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Strictly speaking SJVs go back to Morgan Stanley’s involvement in CICC in 1994, but since that has long since become just an investment for Morgan Stanley rather than something in which the US bank can exert any management control, it’s more common to think of the SJV era starting with the Goldman and UBS ventures. (CLSA’s venture, China Euro Securities, is a different case again – see box). These are widely considered the modern pilot schemes: a tentative and in some cases complicated concession by China to allow foreign participation in local securities.

Nothing about getting these things off the ground was straightforward, in particular the Goldman deal. Zhang Xing, chief executive officer of Gao Hua Securities, recalls meeting 40 government ministers in 10 ministries to get it approved and getting sign-off from all of them. One observer calls it “the single most lobbied against broker in China,” both from rival foreign houses, local brokers, and conservative elements within the regulators themselves.

Even today, five years after the venture’s foundation in 2004, it’s a wonky structure, with two separate ventures. One, Goldman Sachs Gao Hua, contains the investment banking businesses such as underwriting and advisory; this one has Jin-Yong Cai, a longstanding Goldman man and a veteran of the establishment of the Morgan Stanley/CICC venture, at the helm and is owned 33% by Goldman Sachs and the remainder by a separate venture, Gao Hua Securities. The latter is the venture that holds the research and broking side of the business, and is owned by a consortium including Fang Fenglei, the well-known China dealmaker, and Legend Holdings – meaning that legally Goldman doesn’t own a cent of this entity, although it loaned Fang and his team $97.5 million to capitalize it. Fang was at first in charge of the venture, but left last year for private equity, although he remains an apparently active and highly vocal chairman. (A side story is whether Fang’s departure – taking some key staff like Richard Ong with him – was bad for Goldman, given the man’s peerless contact book, or good in that it allowed it to move to a less one-man-centric model than it previously had.) Goldman also had to “demonstrate its commitment”, as the SEC filing put it, by committing $62 million to an unrelated insolvent securities firm.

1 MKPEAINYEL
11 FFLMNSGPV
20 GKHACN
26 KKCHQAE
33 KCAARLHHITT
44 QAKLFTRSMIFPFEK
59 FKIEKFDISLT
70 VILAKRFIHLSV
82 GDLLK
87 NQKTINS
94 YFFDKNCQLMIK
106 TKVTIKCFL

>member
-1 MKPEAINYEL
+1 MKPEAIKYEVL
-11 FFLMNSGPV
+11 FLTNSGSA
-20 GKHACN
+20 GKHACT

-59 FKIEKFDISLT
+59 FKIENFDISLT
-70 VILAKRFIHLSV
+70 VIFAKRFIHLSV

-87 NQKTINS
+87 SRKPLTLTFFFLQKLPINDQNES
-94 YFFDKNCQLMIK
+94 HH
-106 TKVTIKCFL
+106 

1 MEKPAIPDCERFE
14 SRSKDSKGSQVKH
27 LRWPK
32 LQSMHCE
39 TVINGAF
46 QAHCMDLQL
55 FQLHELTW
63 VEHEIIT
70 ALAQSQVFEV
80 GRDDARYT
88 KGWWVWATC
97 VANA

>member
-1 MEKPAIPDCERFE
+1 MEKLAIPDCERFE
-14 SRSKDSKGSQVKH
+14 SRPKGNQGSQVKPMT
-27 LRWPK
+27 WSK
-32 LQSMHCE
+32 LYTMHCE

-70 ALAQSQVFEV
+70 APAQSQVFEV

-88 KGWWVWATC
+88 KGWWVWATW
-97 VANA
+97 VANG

UBS entered in 2006 by taking over a new securities company created from the flagging local brokerage Beijing Securities. UBS holds 20%, the IFC 4.99%, and local institutions and investors the rest. Both UBS and Goldman naturally plan to up their stakes when legislation allows; “We have an arrangement in place that allows us to transfer that ownership when the law says we can,” says Keogh. “That arrangement is crystal clear. Always has been.”

Chris Wright
Chris Wright
Chris is a journalist specialising in business and financial journalism across Asia, Australia and the Middle East. He is Asia editor for Euromoney magazine and has written for publications including the Financial Times, Institutional Investor, Forbes, Asiamoney, the Australian Financial Review, Discovery Channel Magazine, Qantas: The Australian Way and BRW. He is the author of No More Worlds to Conquer, published by HarperCollins.

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